Good morning! First, if you haven't voted in the poll to the right of the page there, please take a minute to do so. As I said, think of it as helping me either win or lose a drinking bet.
Today I want to discuss a bit about limiting campaigns. One of the topics that came up in our GM's Jam this year at Gen Con was a group playing in Dark Sun had a character who wanted to play a character who was all Lawful Good giggles and sunshine. If you know anything about Dark Sun--well, let's put it in pictorial terms for those unfamiliar with the setting--
Do you see why that might not work? And I think we've all known that person who wants to play a ninja every time, be the setting Midnight, Greyhawk, or Robotech.
In any case, if a player is wanting to play something that flat-out doesn't exist in a campaign world, it can cause a number of issues, including throwing off the feel the GM is trying to set for the campaign, making the player in question feel useless or undervalued, and potentially be a distraction from the main offerings a specific campaign setting offers.
When you see this pop up, there are a few potential reasons it's likely happened:
1) The Game Master did not adequately express the boundaries of character creation in relation to the features and limitations of the world,
2) The player in question was given the expected limitations, but disregarded or did not understand them,
3) The Game Master allowed an exception for a character concept that turned out to be problematic.
I myself have been guilty of #3 in the past, as one of my most shamefaced moment as a Game Master came when I absentmindedly assented to a player's request to be a half-elf in a world that quite firmly had no half-elves. Add in the general distrust and revulsion elves were privy to from humans in that world, and you have an incident I am still teased about to this day.
If your player insists on wanting to play a pixie fairy in Dark Sun, or a satanic biker in the Forgotten Realms (actually, that might work), it's probably a given they either don't know much about the setting or expect the setting to bend to accommodate said characters. If you aren't dearly attached to the setting at hand, you might consider choosing another setting that will let them play something they want and have it fit a bit better. Or, you might just tell them it won't work, and they need to come up with something more in line with whatever it is you're running. Most issues like this can be resolved during a group character generation, when peer review and brainstorming can help decide and define the tone for the campaign to come.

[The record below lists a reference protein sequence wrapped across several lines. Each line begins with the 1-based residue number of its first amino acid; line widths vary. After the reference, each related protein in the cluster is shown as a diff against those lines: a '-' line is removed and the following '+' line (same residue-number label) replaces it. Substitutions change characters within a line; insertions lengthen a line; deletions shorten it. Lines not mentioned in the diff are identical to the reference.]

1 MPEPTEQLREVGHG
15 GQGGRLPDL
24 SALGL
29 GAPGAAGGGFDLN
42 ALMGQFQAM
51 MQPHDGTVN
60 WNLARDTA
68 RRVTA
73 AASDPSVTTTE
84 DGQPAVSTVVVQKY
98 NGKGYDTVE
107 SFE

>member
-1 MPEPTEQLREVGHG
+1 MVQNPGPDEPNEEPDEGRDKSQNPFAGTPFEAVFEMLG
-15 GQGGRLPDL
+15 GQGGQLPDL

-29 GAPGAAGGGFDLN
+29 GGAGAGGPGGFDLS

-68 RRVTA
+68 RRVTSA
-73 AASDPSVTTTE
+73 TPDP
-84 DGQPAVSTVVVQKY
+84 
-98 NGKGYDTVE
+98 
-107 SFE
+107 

Really, as a Game Master, here's what you need to do in this situation:
1) Look to yourself first; make sure you explained what the setting's all about before character generation. If you didn't, do so next time, and before you go any further, explain it to the group now. If you allowed the problematic exception, you need to own up to it, before anything.
2) Examine your campaign setting. Are you stuck on Greyhawk, or were you just running it because it was handy? Is there really no room for this character in the setting? Would it ruin what you and the other players are trying to do, be it dark fantasy, sword-and-sorcery, or light pulp? Is there room to tweak things? If not, you need to go to the individual in question and help sort it out.
3) Take positive control. Don't waste their time having them roll and run a character that won't fit the game. I think we all know it'll be a bad end sooner or later, in that case. Explain why the character idea with the setting won't work, and suggest alternatives.
4) Be The GM: If they still aren't willing to work with you and the campaign, then you need to be the Game Master you signed on to be. Talk it over with the group, if that's your style, but handle the situation. Maybe they need to sit this one out, or maybe the group will find something else. One thing's for sure: ignoring it will just make the gaming unsatisfying all around in the long run.
Like so many things, this issue can be resolved 9 times out of 10 with proper communication before the game, but whether it pops up then or later, it's up to you as the Game Master to see things put right.